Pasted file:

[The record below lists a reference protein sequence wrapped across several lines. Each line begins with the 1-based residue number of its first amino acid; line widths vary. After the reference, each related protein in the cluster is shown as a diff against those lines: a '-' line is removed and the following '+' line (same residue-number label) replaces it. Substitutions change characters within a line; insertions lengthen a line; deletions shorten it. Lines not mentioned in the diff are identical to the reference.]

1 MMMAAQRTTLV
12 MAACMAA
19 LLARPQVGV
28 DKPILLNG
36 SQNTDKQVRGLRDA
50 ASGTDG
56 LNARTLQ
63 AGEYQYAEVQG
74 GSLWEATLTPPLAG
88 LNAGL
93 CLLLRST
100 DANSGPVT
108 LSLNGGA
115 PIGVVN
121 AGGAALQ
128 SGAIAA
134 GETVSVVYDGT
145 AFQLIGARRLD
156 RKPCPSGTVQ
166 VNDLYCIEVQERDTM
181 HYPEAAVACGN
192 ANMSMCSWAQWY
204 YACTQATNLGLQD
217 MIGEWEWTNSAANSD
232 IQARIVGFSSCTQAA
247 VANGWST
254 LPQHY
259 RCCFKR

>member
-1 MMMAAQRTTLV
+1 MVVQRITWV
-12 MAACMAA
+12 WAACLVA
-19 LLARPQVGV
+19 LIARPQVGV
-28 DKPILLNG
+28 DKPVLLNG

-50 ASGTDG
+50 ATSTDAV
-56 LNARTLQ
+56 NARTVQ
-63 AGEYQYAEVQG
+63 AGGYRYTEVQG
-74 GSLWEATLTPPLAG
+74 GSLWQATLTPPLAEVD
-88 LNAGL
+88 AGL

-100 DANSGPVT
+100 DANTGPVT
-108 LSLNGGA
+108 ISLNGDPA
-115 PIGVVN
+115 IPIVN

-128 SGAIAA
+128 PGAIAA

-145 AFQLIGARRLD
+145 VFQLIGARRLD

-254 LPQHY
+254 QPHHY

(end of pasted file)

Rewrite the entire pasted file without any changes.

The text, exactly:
[The record below lists a reference protein sequence wrapped across several lines. Each line begins with the 1-based residue number of its first amino acid; line widths vary. After the reference, each related protein in the cluster is shown as a diff against those lines: a '-' line is removed and the following '+' line (same residue-number label) replaces it. Substitutions change characters within a line; insertions lengthen a line; deletions shorten it. Lines not mentioned in the diff are identical to the reference.]

1 MMMAAQRTTLV
12 MAACMAA
19 LLARPQVGV
28 DKPILLNG
36 SQNTDKQVRGLRDA
50 ASGTDG
56 LNARTLQ
63 AGEYQYAEVQG
74 GSLWEATLTPPLAG
88 LNAGL
93 CLLLRST
100 DANSGPVT
108 LSLNGGA
115 PIGVVN
121 AGGAALQ
128 SGAIAA
134 GETVSVVYDGT
145 AFQLIGARRLD
156 RKPCPSGTVQ
166 VNDLYCIEVQERDTM
181 HYPEAAVACGN
192 ANMSMCSWAQWY
204 YACTQATNLGLQD
217 MIGEWEWTNSAANSD
232 IQARIVGFSSCTQAA
247 VANGWST
254 LPQHY
259 RCCFKR

>member
-1 MMMAAQRTTLV
+1 MVVQRITWV
-12 MAACMAA
+12 WAACLVA
-19 LLARPQVGV
+19 LIARPQVGV
-28 DKPILLNG
+28 DKPVLLNG

-50 ASGTDG
+50 ATSTDAV
-56 LNARTLQ
+56 NARTVQ
-63 AGEYQYAEVQG
+63 AGGYRYTEVQG
-74 GSLWEATLTPPLAG
+74 GSLWQATLTPPLAEVD
-88 LNAGL
+88 AGL

-100 DANSGPVT
+100 DANTGPVT
-108 LSLNGGA
+108 ISLNGDPA
-115 PIGVVN
+115 IPIVN

-128 SGAIAA
+128 PGAIAA

-145 AFQLIGARRLD
+145 VFQLIGARRLD

-254 LPQHY
+254 QPHHY